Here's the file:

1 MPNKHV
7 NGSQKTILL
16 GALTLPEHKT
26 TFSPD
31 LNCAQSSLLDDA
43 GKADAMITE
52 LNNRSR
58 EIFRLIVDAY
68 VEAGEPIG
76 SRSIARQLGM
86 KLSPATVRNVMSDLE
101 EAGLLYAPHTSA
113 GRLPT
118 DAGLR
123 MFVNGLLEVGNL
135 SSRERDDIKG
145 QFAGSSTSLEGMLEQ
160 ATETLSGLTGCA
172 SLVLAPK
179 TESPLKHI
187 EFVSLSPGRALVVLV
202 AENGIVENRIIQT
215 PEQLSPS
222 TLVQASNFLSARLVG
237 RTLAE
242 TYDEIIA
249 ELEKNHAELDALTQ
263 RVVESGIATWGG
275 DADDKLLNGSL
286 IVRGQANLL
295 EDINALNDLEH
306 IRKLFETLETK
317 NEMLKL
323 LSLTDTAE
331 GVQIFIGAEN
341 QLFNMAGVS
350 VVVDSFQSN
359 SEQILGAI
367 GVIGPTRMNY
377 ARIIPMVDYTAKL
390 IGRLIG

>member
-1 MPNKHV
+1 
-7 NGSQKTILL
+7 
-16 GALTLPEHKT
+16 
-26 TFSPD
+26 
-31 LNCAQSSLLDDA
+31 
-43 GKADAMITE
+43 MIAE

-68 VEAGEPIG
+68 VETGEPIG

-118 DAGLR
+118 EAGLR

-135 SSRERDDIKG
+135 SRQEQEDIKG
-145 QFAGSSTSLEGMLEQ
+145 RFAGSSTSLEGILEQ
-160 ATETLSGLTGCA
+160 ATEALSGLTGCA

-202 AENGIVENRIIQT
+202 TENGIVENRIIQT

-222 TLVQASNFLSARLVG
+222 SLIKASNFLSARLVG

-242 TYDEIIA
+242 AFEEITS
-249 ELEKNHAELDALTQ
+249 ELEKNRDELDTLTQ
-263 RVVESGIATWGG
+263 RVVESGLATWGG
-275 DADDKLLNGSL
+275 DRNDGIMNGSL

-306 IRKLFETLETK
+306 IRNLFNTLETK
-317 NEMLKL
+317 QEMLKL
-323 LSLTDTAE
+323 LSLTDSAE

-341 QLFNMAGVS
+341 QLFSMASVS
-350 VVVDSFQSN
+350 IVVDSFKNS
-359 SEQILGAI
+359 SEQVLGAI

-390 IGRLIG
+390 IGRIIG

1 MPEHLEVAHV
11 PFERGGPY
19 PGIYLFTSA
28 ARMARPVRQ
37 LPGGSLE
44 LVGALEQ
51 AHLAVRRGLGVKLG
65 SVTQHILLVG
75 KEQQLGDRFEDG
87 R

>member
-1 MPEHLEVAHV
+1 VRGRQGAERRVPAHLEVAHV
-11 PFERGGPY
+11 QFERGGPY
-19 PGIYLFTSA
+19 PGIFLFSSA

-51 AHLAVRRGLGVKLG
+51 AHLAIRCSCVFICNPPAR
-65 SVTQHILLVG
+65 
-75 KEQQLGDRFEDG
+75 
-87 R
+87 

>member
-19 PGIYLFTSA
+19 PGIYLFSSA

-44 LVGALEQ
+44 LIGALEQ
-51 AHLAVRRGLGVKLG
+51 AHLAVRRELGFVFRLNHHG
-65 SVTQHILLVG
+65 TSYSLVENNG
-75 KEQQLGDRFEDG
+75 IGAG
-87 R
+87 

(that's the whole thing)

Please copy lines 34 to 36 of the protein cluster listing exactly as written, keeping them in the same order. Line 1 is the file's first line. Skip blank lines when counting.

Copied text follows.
323 LSLTDTAE
331 GVQIFIGAEN
341 QLFNMAGVS